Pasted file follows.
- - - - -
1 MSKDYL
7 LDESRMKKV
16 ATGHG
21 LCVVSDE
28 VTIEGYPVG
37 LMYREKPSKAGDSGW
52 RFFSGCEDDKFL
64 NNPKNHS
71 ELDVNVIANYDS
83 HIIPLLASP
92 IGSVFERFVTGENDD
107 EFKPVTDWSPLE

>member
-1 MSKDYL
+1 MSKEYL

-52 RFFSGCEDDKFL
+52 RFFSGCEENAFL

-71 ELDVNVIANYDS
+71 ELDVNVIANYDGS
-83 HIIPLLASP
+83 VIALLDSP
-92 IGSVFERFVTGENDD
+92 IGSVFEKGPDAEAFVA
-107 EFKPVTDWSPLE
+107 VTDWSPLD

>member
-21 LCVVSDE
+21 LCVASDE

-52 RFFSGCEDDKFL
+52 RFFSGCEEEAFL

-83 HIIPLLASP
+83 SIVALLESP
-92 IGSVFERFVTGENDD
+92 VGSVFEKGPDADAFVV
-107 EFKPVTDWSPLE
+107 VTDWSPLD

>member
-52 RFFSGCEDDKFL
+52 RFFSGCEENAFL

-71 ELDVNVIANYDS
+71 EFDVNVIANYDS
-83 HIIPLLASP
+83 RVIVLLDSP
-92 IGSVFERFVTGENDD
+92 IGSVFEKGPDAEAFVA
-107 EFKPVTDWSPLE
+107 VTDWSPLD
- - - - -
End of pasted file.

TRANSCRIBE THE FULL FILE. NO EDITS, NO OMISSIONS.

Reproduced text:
1 MSKDYL
7 LDESRMKKV
16 ATGHG
21 LCVVSDE
28 VTIEGYPVG
37 LMYREKPSKAGDSGW
52 RFFSGCEDDKFL
64 NNPKNHS
71 ELDVNVIANYDS
83 HIIPLLASP
92 IGSVFERFVTGENDD
107 EFKPVTDWSPLE

>member
-1 MSKDYL
+1 MSKEYL

-52 RFFSGCEDDKFL
+52 RFFSGCEENAFL

-71 ELDVNVIANYDS
+71 ELDVNVIANYDGS
-83 HIIPLLASP
+83 VIALLDSP
-92 IGSVFERFVTGENDD
+92 IGSVFEKGPDAEAFVA
-107 EFKPVTDWSPLE
+107 VTDWSPLD

>member
-21 LCVVSDE
+21 LCVASDE

-52 RFFSGCEDDKFL
+52 RFFSGCEEEAFL

-83 HIIPLLASP
+83 SIVALLESP
-92 IGSVFERFVTGENDD
+92 VGSVFEKGPDADAFVV
-107 EFKPVTDWSPLE
+107 VTDWSPLD

>member
-52 RFFSGCEDDKFL
+52 RFFSGCEENAFL

-71 ELDVNVIANYDS
+71 EFDVNVIANYDS
-83 HIIPLLASP
+83 RVIVLLDSP
-92 IGSVFERFVTGENDD
+92 IGSVFEKGPDAEAFVA
-107 EFKPVTDWSPLE
+107 VTDWSPLD